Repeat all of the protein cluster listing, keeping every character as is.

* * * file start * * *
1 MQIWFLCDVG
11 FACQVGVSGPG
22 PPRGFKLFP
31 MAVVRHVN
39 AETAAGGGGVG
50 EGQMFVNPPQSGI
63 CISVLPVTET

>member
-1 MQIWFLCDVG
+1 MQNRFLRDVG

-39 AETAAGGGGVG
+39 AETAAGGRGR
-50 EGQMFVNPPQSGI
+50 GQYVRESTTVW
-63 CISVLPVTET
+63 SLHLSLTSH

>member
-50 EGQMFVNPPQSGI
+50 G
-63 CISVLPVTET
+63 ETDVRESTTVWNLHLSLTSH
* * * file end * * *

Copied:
1 MQIWFLCDVG
11 FACQVGVSGPG
22 PPRGFKLFP
31 MAVVRHVN
39 AETAAGGGGVG
50 EGQMFVNPPQSGI
63 CISVLPVTET

>member
-1 MQIWFLCDVG
+1 MQNRFLRDVG

-39 AETAAGGGGVG
+39 AETAAGGRGR
-50 EGQMFVNPPQSGI
+50 GQYVRESTTVW
-63 CISVLPVTET
+63 SLHLSLTSH

>member
-50 EGQMFVNPPQSGI
+50 G
-63 CISVLPVTET
+63 ETDVRESTTVWNLHLSLTSH